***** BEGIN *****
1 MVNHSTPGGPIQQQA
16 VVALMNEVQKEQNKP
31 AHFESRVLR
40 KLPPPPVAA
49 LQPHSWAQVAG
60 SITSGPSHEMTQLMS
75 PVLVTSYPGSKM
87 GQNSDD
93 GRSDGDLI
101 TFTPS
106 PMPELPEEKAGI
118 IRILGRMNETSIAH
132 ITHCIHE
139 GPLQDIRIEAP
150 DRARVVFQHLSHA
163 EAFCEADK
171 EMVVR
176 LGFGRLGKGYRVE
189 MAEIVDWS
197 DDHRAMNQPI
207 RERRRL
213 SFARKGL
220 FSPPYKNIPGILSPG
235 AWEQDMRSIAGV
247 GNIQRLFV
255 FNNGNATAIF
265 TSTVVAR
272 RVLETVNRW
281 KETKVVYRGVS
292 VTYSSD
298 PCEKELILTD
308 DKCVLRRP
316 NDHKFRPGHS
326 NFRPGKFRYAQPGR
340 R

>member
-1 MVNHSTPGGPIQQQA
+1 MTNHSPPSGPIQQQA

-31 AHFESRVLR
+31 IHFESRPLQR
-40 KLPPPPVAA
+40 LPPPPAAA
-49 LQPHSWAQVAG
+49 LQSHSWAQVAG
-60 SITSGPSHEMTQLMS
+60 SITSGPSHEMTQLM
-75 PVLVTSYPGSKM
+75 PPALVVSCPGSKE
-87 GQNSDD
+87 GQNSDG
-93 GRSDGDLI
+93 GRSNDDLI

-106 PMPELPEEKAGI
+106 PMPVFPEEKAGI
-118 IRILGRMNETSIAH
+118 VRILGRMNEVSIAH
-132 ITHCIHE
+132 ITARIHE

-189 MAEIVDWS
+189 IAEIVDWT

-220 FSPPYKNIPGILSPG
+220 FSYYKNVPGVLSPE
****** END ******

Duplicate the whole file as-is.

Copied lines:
1 MVNHSTPGGPIQQQA
16 VVALMNEVQKEQNKP
31 AHFESRVLR
40 KLPPPPVAA
49 LQPHSWAQVAG
60 SITSGPSHEMTQLMS
75 PVLVTSYPGSKM
87 GQNSDD
93 GRSDGDLI
101 TFTPS
106 PMPELPEEKAGI
118 IRILGRMNETSIAH
132 ITHCIHE
139 GPLQDIRIEAP
150 DRARVVFQHLSHA
163 EAFCEADK
171 EMVVR
176 LGFGRLGKGYRVE
189 MAEIVDWS
197 DDHRAMNQPI
207 RERRRL
213 SFARKGL
220 FSPPYKNIPGILSPG
235 AWEQDMRSIAGV
247 GNIQRLFV
255 FNNGNATAIF
265 TSTVVAR
272 RVLETVNRW
281 KETKVVYRGVS
292 VTYSSD
298 PCEKELILTD
308 DKCVLRRP
316 NDHKFRPGHS
326 NFRPGKFRYAQPGR
340 R

>member
-1 MVNHSTPGGPIQQQA
+1 MTNHSPPSGPIQQQA

-31 AHFESRVLR
+31 IHFESRPLQR
-40 KLPPPPVAA
+40 LPPPPAAA
-49 LQPHSWAQVAG
+49 LQSHSWAQVAG
-60 SITSGPSHEMTQLMS
+60 SITSGPSHEMTQLM
-75 PVLVTSYPGSKM
+75 PPALVVSCPGSKE
-87 GQNSDD
+87 GQNSDG
-93 GRSDGDLI
+93 GRSNDDLI

-106 PMPELPEEKAGI
+106 PMPVFPEEKAGI
-118 IRILGRMNETSIAH
+118 VRILGRMNEVSIAH
-132 ITHCIHE
+132 ITARIHE

-189 MAEIVDWS
+189 IAEIVDWT

-220 FSPPYKNIPGILSPG
+220 FSYYKNVPGVLSPE